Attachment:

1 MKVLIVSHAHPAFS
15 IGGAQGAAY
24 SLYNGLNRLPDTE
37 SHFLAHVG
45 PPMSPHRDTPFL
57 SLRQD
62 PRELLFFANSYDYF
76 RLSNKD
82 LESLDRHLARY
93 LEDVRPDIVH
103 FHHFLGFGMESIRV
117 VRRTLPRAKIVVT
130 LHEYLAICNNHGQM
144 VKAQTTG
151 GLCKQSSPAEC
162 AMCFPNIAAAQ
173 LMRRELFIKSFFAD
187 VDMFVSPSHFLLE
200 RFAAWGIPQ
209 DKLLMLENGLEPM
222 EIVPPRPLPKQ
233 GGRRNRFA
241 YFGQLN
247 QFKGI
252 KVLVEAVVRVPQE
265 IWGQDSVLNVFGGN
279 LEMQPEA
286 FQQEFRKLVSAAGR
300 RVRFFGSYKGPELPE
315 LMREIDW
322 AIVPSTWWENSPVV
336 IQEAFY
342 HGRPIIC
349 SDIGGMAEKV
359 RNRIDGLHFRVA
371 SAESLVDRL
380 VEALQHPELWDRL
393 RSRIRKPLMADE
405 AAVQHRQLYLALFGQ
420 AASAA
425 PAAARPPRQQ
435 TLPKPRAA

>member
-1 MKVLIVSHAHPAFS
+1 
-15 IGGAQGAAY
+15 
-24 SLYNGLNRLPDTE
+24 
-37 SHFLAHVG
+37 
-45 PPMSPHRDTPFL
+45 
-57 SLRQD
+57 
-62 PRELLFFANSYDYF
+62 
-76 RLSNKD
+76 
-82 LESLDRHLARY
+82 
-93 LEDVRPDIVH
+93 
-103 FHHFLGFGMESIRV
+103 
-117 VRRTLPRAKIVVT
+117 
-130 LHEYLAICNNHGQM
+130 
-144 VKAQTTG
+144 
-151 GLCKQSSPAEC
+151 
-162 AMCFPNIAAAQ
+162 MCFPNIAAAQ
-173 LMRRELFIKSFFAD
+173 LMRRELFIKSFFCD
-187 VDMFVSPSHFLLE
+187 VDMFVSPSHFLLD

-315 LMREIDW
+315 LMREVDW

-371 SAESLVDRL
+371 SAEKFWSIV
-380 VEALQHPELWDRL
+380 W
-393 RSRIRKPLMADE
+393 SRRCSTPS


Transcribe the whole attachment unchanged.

1 MKVLIVSHAHPAFS
15 IGGAQGAAY
24 SLYNGLNRLPDTE
37 SHFLAHVG
45 PPMSPHRDTPFL
57 SLRQD
62 PRELLFFANSYDYF
76 RLSNKD
82 LESLDRHLARY
93 LEDVRPDIVH
103 FHHFLGFGMESIRV
117 VRRTLPRAKIVVT
130 LHEYLAICNNHGQM
144 VKAQTTG
151 GLCKQSSPAEC
162 AMCFPNIAAAQ
173 LMRRELFIKSFFAD
187 VDMFVSPSHFLLE
200 RFAAWGIPQ
209 DKLLMLENGLEPM
222 EIVPPRPLPKQ
233 GGRRNRFA
241 YFGQLN
247 QFKGI
252 KVLVEAVVRVPQE
265 IWGQDSVLNVFGGN
279 LEMQPEA
286 FQQEFRKLVSAAGR
300 RVRFFGSYKGPELPE
315 LMREIDW
322 AIVPSTWWENSPVV
336 IQEAFY
342 HGRPIIC
349 SDIGGMAEKV
359 RNRIDGLHFRVA
371 SAESLVDRL
380 VEALQHPELWDRL
393 RSRIRKPLMADE
405 AAVQHRQLYLALFGQ
420 AASAA
425 PAAARPPRQQ
435 TLPKPRAA

>member
-1 MKVLIVSHAHPAFS
+1 
-15 IGGAQGAAY
+15 
-24 SLYNGLNRLPDTE
+24 
-37 SHFLAHVG
+37 
-45 PPMSPHRDTPFL
+45 
-57 SLRQD
+57 
-62 PRELLFFANSYDYF
+62 
-76 RLSNKD
+76 
-82 LESLDRHLARY
+82 
-93 LEDVRPDIVH
+93 
-103 FHHFLGFGMESIRV
+103 
-117 VRRTLPRAKIVVT
+117 
-130 LHEYLAICNNHGQM
+130 
-144 VKAQTTG
+144 
-151 GLCKQSSPAEC
+151 
-162 AMCFPNIAAAQ
+162 MCFPNIAAAQ
-173 LMRRELFIKSFFAD
+173 LMRRELFIKSFFCD
-187 VDMFVSPSHFLLE
+187 VDMFVSPSHFLLD

-315 LMREIDW
+315 LMREVDW

-371 SAESLVDRL
+371 SAEKFWSIV
-380 VEALQHPELWDRL
+380 W
-393 RSRIRKPLMADE
+393 SRRCSTPS